Jack of Diamonds

New blood and new attitude make Ocean’s Thirteen luckier than Twelve.
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Posted June 6, 2007 by Kristian Lin in Film

OK, so Ocean’s Twelve came out two and a half years ago, and a lot of ticket-buyers felt as if the thieves on the screen had robbed them of their eight bucks.

I didn’t share in the sentiment; then again, I didn’t have to pay to see the sequel, and I brought in low expectations. The public disenchantment must have filtered back to Messrs. Soderbergh, Clooney, and company, who seem to have taken it to heart. Unlike its predecessor, Ocean’s Thirteen does not feel like a half-assed job. It’s not fantastic, either, but it’s a much better bet than any of the other Hollywood sequels currently out there. The gang gets back together when fatherly financier Reuben Tischkoff (Elliott Gould) suffers a near-fatal heart attack, brought on when his business partner Willy Bank (Al Pacino) screws him out of a majority stake in their new hotel/casino. Danny Ocean (George Clooney) and the other thieves vow to avenge their fallen comrade by sabotaging the opening of Bank’s establishment, aiming to rig all the games so that every gambler on the floor wins a massive jackpot. In a financial pinch, the gang turns to old nemesis Terry Benedict (Andy Garcia) to make the dream happen.

Benedict turns out to despise Bank, which is no wonder since Bank essentially is Benedict with a big dose of Donald Trump’s megalomaniacal lust for publicity and his patently fake hairstyle. Benedict’s seed money comes with a big string attached, as he demands that the gang steal Bank’s gigantic and heavily protected collection of diamonds as well as giving him a 100 percent return on his investment. The new blood in this third installment arrives in the form of screenwriters David Levien and Brian Koppleman, the duo best known for DELETEing the cult-favorite poker drama Rounders. They do a much better job than was done in Twelve of manufacturing enough business to occupy all 11 of the thieves, plus other subsidiary characters. (They’re helped by the absence of Julia Roberts and Catherine Zeta-Jones.) Shaobo Qin does his gymnastic leaps in a series of elevator shafts, while Eddie Izzard does some crisp work early on as a security-systems expert, something he wasn’t given a chance to do in Twelve. Carl Reiner does an enjoyable turn as an effeminate Englishman with a tiny dog, and there’s an engagingly out-of-left-field subplot about the Malloy brothers (Casey Affleck and Scott Caan) infiltrating a Mexican dice factory and turning into labor organizers — an unlikely development made even less likely and somehow funnier by Affleck’s awful Spanish.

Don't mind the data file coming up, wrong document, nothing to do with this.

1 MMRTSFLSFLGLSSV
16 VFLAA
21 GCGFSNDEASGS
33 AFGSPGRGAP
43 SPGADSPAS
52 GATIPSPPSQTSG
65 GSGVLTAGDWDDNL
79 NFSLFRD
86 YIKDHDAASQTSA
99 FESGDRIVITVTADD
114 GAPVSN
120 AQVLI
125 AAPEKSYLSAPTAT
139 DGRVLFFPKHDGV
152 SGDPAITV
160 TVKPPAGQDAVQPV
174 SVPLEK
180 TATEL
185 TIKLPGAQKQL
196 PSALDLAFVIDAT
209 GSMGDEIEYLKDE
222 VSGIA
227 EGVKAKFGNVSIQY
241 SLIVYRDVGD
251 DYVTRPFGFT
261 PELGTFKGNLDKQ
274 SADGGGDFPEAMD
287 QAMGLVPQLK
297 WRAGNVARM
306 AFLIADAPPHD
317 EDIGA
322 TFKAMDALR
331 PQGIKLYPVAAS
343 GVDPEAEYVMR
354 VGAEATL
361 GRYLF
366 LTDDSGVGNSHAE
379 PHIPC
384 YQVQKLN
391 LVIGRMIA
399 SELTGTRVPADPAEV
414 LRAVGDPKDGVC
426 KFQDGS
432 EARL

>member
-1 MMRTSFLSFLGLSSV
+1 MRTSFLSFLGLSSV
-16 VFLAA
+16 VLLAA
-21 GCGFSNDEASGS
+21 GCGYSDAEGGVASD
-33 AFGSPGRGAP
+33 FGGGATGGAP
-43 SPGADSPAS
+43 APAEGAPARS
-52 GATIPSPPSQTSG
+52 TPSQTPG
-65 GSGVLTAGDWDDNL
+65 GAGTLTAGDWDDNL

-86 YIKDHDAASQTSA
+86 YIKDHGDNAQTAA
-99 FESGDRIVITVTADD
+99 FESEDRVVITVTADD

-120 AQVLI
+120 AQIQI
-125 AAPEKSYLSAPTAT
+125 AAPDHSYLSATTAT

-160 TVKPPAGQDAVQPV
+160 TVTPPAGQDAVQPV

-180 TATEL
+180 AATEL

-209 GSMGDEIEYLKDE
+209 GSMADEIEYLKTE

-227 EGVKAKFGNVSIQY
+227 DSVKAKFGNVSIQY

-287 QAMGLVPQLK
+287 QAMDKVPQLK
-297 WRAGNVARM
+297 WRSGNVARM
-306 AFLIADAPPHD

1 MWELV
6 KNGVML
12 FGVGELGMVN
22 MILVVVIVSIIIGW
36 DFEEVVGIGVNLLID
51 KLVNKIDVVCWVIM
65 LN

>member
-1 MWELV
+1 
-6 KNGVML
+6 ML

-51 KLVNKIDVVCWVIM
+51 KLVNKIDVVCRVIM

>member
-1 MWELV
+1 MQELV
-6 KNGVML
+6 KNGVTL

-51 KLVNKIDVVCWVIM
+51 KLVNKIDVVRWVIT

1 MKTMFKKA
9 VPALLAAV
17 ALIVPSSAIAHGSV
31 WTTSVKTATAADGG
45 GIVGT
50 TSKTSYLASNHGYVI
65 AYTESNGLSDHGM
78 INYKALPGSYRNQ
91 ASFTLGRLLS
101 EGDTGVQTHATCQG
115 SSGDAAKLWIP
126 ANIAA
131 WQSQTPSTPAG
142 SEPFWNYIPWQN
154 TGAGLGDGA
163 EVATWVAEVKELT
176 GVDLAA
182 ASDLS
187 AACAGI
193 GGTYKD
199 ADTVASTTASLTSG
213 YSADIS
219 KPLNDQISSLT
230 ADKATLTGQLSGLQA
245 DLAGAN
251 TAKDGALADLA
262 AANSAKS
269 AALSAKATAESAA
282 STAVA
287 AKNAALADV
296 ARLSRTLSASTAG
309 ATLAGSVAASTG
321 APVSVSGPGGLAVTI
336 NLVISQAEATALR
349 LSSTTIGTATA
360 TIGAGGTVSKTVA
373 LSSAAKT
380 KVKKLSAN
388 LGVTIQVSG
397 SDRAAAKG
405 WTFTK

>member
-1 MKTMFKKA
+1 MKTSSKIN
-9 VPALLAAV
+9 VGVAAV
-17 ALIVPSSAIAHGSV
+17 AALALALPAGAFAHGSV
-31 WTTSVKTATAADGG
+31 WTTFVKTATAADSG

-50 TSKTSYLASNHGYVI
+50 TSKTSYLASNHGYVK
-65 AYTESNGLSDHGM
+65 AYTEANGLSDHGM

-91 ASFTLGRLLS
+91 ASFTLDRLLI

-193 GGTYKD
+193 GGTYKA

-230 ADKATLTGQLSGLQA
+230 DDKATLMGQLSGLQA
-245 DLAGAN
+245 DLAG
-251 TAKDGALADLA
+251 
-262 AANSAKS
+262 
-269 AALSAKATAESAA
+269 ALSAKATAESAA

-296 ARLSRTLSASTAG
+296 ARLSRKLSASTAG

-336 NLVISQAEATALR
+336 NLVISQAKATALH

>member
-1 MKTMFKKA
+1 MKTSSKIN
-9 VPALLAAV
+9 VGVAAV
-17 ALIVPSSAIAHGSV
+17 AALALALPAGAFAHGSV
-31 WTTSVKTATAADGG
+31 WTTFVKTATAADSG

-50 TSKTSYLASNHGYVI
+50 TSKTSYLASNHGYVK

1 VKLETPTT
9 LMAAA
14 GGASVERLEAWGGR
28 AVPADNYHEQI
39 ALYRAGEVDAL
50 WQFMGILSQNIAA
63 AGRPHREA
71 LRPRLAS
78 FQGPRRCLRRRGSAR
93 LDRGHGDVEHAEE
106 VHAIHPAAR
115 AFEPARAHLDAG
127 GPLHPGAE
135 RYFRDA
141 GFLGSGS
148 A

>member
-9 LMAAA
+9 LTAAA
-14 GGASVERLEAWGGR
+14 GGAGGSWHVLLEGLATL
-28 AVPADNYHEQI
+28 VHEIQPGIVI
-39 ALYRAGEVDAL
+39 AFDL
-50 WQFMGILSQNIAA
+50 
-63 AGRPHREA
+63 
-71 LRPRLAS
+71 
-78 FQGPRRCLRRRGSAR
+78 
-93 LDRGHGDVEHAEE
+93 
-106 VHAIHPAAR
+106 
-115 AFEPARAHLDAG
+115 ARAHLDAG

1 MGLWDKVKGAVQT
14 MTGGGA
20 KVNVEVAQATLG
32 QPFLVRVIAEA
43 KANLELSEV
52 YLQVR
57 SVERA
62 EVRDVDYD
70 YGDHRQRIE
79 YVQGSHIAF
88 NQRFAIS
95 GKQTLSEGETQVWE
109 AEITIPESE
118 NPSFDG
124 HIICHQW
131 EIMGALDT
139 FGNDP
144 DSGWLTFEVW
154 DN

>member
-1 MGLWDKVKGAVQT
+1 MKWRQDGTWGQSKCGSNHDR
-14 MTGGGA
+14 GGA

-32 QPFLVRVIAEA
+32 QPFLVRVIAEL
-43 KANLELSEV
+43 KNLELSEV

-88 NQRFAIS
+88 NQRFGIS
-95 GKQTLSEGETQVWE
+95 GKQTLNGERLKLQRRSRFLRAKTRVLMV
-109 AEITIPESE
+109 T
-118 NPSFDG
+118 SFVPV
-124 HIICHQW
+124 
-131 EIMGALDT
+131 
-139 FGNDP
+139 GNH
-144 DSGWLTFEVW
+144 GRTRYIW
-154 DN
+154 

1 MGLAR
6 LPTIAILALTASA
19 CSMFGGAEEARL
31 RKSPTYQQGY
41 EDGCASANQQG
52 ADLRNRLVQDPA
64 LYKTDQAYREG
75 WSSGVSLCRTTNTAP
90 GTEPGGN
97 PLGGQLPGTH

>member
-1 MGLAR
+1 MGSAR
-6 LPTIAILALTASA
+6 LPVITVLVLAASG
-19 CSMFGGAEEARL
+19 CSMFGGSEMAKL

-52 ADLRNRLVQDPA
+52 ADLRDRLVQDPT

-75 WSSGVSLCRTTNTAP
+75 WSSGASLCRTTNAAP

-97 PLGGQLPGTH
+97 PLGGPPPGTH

These bits notwithstanding, Levien and Koppleman aren’t as good at writing comedy as their predecessors, and that’s a problem. The most memorable parts of Eleven were the zesty, theatrical little cons within the big con — Matt Damon and Bernie Mac’s fake racial confrontation, Reiner’s impersonation of a Slavic mob boss, the bought-off bodyguard pretending to give Danny a beating. The disguises here don’t play anymore, with the exception of Matt Damon’s false nose, and the fraudulent personas that the thieves assume (Brad Pitt as a long-haired seismologist, Don Cheadle as a jumpsuit-clad motorcycle stuntman) have lost their pop. The running subplot in which the gang ensures a miserable stay for the writer reviewing the hotel (David Paymer) doesn’t fulfill its comic potential. The major new players don’t add much, either; Pacino does his usual hammy shtick, and Ellen Barkin as Bank’s No. 2 person isn’t given a chance to do much except look great in red dresses. The scene where Damon’s Linus Caldwell tries to seduce her comes to surprisingly little.

Despite the malfunctioning of most of the comedy bits, none of this prevents the overarching plotline from working. Most of the action is confined to the casino, which works to focus the storylines and keep things from wandering too far off. The various subplots converge with a convincing number of hitches toward the larger goal. Actually, a second viewing will probably be needed just to determine if everything tracks. Still, it’s pretty clear that the filmmakers took some pains over the details of this caper. If Twelve found the Ocean gang in danger of going the way of the Rat Pack and growing progressively lazier, Ocean’s Thirteen sees them buckling down and getting closer to their best.

Ocean’s Thirteen Starring George Clooney, Brad Pitt, Matt Damon, and Al Pacino. Directed by Steven Soderbergh. Written by David Levien and Brian Koppleman. Rated PG-13.


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